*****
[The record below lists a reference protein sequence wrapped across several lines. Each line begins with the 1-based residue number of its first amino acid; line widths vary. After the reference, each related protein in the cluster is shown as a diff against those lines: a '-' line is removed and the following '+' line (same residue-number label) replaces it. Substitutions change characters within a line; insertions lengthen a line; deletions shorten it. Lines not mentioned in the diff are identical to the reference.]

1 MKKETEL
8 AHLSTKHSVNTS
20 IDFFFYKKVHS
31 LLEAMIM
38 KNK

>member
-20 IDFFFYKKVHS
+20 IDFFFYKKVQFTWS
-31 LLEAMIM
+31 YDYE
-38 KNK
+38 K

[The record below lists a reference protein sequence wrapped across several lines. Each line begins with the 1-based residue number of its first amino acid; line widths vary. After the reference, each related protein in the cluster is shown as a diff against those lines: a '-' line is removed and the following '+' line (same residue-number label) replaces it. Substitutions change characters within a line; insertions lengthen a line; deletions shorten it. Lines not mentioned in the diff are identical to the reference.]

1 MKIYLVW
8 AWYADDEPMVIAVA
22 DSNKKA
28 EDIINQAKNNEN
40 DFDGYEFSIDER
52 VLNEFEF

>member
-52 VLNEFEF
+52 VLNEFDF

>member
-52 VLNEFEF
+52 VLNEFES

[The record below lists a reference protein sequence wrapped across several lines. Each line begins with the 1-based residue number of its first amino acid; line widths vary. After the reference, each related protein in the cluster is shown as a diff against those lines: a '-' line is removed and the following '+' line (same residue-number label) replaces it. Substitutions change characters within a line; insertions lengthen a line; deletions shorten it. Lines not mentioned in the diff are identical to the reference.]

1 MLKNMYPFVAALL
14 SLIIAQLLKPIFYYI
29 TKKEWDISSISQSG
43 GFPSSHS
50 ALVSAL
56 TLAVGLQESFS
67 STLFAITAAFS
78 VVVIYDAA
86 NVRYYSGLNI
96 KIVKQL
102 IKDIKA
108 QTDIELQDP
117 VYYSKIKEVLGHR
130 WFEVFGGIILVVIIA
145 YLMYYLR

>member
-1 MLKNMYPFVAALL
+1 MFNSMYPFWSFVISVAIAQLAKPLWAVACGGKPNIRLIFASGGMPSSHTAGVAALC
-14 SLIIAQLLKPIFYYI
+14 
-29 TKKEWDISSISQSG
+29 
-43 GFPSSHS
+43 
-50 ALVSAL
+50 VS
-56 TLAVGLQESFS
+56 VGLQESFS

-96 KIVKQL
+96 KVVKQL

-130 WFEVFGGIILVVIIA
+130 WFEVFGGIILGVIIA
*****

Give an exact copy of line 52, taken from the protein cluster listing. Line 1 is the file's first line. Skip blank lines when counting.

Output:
-50 ALVSAL